This is where the "interconnectedness of each species in the universe" of Federal and Postal Disability Retirement comes into play: at the initial stage of preparing a disability retirement application, it is important to prepare the submission with a view towards having it reviewed by an Administrative Judge at the Merit Systems Protection Board. This view of preparing a Federal Disability Retirement case "for the long haul" is important in at least two (2) respects: First, because it forces one to prepare a case in a deliberative, sobering fashion (the juxtaposition of consciously picturing a disability retirement application being reviewed by some unknown person at the Office of Personnel Management, as opposed to having it reviewed by an Administrative Judge), and Second, if the applicant understands at the outset that, under 5 C.F.R. Section 1201.56 (a)(2), the Appellant "has the burden of proof, by a preponderance of the evidence," to prove his or her case as to "entitlement to the benefits", then the seriousness of the application process will naturally force the applicant/appellant to prepare the case with a different attitude.

It is indeed a rare species of a Federal Disability Retirement application that it will receive an "easy approval." When I am speaking to a potential client, I often paint a word picture in the following way: Imagine a linear spectrum where all Federal and Postal Disability Retirement applications are placed. On the far left side is a Postal City Letter Carrier who suffers a grievous injury and becomes a quadriplegic. That person simply needs to gather up his medical records and fill out the Standard Forms, and file it with the Office of Personnel Management. Such a person can be fairly certain that his case is a "one-stage" filing. On the far right side of the spectrum, is an Information Technology Specialist who suffers from anxiety and panic attacks. That person will not only need to prepare his case well, but moreover, will likely need the expertise of an attorney who specializes in Federal Disability Retirement cases. Now, as to the majority of everyone else: you all fall somewhere in the middle of the spectrum.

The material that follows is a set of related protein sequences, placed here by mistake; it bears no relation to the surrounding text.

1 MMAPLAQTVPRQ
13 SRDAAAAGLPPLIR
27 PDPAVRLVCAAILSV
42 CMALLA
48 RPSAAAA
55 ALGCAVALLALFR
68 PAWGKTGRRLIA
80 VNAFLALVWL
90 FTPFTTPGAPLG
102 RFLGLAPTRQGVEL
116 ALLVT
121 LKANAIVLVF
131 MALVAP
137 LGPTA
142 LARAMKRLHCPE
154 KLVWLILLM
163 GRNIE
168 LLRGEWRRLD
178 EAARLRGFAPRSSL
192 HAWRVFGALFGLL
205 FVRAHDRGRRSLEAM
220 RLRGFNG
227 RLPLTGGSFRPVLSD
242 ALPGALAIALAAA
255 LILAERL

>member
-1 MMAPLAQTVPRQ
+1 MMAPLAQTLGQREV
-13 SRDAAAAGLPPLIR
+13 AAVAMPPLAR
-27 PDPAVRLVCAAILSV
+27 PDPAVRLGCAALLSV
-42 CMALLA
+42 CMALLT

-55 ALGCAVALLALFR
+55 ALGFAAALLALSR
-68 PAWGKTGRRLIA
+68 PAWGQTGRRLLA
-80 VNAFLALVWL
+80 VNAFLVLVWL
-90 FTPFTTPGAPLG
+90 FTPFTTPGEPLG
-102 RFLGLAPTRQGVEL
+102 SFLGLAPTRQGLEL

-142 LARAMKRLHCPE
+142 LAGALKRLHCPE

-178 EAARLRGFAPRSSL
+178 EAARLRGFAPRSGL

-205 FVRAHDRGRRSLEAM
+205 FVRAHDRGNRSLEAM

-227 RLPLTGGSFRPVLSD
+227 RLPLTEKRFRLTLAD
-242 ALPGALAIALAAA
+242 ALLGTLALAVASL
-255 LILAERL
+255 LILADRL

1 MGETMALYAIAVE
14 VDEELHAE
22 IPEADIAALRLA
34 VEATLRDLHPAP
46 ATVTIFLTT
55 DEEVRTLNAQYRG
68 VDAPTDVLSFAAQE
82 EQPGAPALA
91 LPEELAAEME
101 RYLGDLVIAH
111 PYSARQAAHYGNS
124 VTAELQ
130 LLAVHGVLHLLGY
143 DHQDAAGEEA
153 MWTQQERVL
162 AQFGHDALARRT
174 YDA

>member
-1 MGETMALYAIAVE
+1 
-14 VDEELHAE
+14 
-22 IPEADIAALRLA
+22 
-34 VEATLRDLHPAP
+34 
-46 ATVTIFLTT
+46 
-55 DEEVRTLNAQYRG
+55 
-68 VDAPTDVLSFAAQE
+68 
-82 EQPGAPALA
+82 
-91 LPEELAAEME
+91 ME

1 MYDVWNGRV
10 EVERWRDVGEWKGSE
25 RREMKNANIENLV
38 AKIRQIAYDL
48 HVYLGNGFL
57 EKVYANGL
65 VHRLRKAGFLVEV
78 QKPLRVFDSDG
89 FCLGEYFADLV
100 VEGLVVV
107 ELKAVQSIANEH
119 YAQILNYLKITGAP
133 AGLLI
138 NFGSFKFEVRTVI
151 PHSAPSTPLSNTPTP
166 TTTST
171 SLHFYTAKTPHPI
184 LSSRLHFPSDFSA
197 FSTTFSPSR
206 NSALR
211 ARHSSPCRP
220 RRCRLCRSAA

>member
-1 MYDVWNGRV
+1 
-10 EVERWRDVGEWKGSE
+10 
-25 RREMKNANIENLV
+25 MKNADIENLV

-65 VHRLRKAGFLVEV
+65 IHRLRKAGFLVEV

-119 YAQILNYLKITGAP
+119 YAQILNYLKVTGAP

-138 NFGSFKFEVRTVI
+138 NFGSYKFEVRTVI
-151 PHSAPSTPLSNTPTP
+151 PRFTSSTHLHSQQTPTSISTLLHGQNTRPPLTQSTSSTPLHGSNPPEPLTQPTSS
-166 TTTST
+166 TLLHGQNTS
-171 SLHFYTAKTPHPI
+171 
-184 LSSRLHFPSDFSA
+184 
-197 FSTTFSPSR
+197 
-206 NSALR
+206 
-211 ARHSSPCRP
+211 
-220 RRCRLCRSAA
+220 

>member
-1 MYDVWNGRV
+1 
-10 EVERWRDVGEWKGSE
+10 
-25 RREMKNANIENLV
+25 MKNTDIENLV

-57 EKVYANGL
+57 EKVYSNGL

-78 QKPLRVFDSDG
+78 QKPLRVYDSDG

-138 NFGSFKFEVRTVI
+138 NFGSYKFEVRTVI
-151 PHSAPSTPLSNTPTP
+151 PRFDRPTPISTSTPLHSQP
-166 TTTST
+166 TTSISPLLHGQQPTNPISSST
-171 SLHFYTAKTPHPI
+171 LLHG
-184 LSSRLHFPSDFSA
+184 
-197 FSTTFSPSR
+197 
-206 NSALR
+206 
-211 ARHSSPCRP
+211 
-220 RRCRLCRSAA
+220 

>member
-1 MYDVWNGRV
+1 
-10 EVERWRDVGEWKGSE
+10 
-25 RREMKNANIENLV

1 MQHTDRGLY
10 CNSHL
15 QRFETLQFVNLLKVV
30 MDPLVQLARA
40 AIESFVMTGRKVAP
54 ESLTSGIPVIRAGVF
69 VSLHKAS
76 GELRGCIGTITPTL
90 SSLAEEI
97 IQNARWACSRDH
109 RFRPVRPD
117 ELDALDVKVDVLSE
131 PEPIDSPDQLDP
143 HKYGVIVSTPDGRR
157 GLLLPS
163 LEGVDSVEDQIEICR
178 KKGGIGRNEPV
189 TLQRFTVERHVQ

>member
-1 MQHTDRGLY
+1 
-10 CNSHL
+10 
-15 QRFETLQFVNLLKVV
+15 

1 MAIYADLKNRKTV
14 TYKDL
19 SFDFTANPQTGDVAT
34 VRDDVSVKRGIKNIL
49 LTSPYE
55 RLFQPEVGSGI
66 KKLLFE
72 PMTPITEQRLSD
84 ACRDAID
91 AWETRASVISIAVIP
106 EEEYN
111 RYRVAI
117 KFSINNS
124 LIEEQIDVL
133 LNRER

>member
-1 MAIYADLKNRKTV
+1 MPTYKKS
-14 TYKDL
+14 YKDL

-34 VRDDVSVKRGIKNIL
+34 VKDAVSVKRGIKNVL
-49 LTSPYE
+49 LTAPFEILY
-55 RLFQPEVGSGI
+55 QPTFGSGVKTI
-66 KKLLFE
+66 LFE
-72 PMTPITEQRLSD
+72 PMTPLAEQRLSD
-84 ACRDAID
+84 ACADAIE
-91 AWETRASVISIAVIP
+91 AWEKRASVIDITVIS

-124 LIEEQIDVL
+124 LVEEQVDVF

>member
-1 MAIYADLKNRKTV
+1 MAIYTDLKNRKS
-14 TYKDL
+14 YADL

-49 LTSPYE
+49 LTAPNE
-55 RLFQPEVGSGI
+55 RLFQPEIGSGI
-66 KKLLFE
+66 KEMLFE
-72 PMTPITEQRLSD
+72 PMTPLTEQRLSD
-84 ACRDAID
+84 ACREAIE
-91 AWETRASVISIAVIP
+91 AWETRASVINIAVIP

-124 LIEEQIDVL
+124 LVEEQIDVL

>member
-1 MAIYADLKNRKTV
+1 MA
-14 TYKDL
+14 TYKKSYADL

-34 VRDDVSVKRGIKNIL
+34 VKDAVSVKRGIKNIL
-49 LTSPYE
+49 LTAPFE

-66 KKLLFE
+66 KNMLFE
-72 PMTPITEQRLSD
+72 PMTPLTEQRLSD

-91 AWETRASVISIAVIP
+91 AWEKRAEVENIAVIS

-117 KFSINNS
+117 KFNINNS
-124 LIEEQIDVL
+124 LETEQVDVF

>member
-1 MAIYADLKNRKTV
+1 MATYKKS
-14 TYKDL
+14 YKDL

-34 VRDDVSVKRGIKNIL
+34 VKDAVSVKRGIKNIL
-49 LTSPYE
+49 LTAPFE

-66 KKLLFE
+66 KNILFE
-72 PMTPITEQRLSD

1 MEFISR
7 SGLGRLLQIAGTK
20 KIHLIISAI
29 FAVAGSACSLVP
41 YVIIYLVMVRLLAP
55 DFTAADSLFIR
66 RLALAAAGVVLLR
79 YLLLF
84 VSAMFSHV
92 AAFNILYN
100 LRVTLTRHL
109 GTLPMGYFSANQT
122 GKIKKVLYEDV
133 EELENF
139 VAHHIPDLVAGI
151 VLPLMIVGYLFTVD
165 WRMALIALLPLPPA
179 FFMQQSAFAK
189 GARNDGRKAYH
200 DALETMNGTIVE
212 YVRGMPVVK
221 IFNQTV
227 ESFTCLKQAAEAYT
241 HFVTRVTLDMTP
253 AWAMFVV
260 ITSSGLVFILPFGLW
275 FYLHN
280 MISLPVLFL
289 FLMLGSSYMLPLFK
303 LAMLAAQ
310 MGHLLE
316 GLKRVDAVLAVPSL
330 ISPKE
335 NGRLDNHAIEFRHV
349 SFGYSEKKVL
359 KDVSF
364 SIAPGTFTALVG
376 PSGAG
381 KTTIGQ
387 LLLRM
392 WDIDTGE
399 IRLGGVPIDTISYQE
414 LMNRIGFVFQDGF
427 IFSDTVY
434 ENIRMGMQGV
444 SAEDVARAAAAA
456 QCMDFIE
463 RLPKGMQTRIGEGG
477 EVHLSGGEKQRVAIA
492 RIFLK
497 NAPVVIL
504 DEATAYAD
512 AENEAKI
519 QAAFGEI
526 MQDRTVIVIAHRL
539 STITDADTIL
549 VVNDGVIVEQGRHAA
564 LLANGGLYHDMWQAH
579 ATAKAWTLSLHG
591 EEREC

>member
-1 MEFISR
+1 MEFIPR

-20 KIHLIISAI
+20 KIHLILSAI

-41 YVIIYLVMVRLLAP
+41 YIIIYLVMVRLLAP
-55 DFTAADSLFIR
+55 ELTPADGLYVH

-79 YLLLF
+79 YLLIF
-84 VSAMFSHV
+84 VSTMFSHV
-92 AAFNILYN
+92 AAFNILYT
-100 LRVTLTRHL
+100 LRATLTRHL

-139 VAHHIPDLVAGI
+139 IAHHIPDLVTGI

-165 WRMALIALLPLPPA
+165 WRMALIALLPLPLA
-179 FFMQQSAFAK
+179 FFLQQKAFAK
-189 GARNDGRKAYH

By being in the "middle of the spectrum", it means that all such cases should, and must, be prepared for the "long haul". Furthermore, the long-haul often includes those steps beyond the Merit Systems Protection Board, for a Petition for Full Review at the MSPB, and further, to the U.S. Court of Appeals for the Federal Circuit. Each step of the process requires a further building block in the foundation; each foundation needs to be securely structured with a sound legal basis, built upon solid facts, persuasive medical evidence, and a compelling story of how a loyal Federal or Postal employee began to suffer from a medical condition, such that the medical condition worsened to a point where he or she could no longer perform one or more of the essential elements of one's job.

Such a story must, at each stage of the process, meet the legal standard of "preponderance of the evidence," and because of this, each Federal Disability Retirement application must be prepared to go through the entire administrative process of review. Failure to do so may mean greater travails later in the process; success in the initial preparation of the process provides for a better chance that one's Federal Disability Retirement application will only need to be a "one-stage" filing. All of which brings us back to the oldest adage of all: Penny wise, pound foolish.
About the Author

Robert R. McGill is an attorney who specializes in federal disability retirement, a practice area he dedicates 100% of his time helping Federal and Postal workers secure their disability retirement benefits under both FERS and CSRS. For more information about his legal services, publications and forum, please visit his website:
http://federaldisabilitylawyer.com/


Posted with Permission from: MyFederalRetirement.com

The Importance Of Preparing An MSPB Case In A Federal Disability Retirement Case - For The Long Haul